Cedar Street Times 2-5-2016
by Patricia Hamilton and Joyce Krieg
The first month of 2016 turned out to be one major bummer for Baby Boomers. First came the death of David Bowie on January 10, then Glenn Frey on the 18th, followed by the shocking news that two founding members of Jefferson Airplane, Paul Kantner and Signe Toly Anderson, had both died within hours of each other on January 28. In this column, Joyce Krieg reflects on celebrity deaths, why we care, and what it means when it comes to writing our own life stories.
Turning Our Secure Universe Inside Out
If you were a teen in the 1960s in the San Francisco Bay Area, Jefferson Airplane couldn’t help but be a huge influence. Along with the Grateful Dead, the Airplane electrified our young psyches with their strange, trippy sounds and provocative lyrics. Suddenly we became aware of a world beyond our conservative suburban high school and bland tract houses. With ears glued to transistor radios, we whispered rumors about someone’s older brother who had allegedly hitch-hiked to something called the Monterey Pop Music Festival, and traded theories as to what the words to “White Rabbit” really meant. Psychedelic rock turned our secure universe inside out.
And yet … that was a half-century ago. Why should that music—and those musicians—that we loved so long ago matter now?
One answer, of course, is that these final journeys to Rock ‘n’ Roll Heaven remind us of our own mortality. If even rock stars eventually wither and die, then what hope is there for us mere mortals? The take-away: don’t die with your music hidden inside you! Write that poem, paint that still-life, photograph that sunset, knit that sweater.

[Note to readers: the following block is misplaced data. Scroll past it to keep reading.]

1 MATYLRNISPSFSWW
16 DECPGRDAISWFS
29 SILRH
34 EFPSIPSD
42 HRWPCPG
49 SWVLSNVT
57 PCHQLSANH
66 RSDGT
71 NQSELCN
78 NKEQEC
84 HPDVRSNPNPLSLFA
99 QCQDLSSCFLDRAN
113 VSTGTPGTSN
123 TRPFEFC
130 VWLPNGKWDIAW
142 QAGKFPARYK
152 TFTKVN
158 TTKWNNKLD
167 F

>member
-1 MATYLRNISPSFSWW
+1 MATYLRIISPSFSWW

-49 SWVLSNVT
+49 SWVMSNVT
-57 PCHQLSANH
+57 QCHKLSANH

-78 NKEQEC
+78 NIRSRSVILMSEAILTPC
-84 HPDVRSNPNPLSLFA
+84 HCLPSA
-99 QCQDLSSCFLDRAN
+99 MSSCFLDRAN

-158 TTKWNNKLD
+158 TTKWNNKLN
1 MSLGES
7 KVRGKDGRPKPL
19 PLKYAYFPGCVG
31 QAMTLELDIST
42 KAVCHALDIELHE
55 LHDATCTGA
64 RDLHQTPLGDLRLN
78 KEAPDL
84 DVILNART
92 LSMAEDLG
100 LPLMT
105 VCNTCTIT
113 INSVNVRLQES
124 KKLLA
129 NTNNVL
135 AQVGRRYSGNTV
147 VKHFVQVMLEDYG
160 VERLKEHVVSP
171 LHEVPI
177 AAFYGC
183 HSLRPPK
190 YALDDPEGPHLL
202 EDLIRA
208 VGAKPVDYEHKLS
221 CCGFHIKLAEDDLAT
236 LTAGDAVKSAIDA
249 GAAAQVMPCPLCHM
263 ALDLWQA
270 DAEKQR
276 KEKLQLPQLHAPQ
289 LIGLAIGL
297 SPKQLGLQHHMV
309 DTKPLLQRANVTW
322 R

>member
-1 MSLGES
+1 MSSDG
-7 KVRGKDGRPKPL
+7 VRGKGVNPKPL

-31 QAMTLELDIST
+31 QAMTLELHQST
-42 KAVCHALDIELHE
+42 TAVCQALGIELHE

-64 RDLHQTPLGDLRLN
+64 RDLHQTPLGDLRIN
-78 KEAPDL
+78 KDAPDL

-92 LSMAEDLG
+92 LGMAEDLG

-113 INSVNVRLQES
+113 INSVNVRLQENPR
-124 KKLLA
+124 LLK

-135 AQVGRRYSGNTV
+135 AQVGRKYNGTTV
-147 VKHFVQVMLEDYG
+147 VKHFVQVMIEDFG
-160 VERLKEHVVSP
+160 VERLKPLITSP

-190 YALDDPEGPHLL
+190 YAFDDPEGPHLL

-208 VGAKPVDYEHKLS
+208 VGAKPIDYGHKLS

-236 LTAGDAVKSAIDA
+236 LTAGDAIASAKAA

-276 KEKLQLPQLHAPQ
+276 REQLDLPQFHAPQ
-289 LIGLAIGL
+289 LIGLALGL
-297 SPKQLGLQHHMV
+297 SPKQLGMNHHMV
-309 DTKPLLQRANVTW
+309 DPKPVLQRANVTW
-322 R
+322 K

A celebrity death also has the power to freeze a particular moment in time. Perhaps that’s why many of us react so strongly—because the star’s legacy sends us back to the time when we first became aware of them, when we first heard their music or saw them perform. For me, learning of the deaths of the Jefferson Airplane guitarist and original lead singer instantly turned me back into a teenager in mid-century Northern California, transporting me to that moment when the Airplane first swept the airwaves and introduced a generation to the whole hippie thing, exciting and dangerous, far different from our own sheltered lives.
Understanding Our Life and Times through Writing
One way we learn to understand ourselves and the times we live in is by writing about it. On the Creative Nonfiction blog, writer Tara DaPra summed it up well when she said, “Perhaps the only recompense for tragedy—for death and loss of innocence—is the chance to create some measure of beauty. The marvel of a well-crafted sentence—finding just the right diction and syntax—is a small triumph over pain, a way to create order in the world. That world, at times, may be nothing more than a writer and her pen. Writers find pleasure in moments of flow, a loss of consciousness, but as any practitioner of meditation will tell, this is simply preparation to engage in the world and to develop a more refined consciousness. After all, what is the human experience if not an attempt to order pain and chaos?”
Promise yourself that this is the year that you will create a sense of order in your own world. Research your family history, record the stories of your elderly relatives, leave a written legacy of your own life, and take the time to reflect on the times and culture you witnessed, and the music that made up the soundtrack of your life.
Patricia Hamilton and Joyce Krieg urge you to explore your own life story or family history and put it on paper. To find out more about the editing, book design, publication, and marketing services offered by Park Place Publications, and for a free consultation, contact Patricia at 831/649-6640, firstname.lastname@example.org.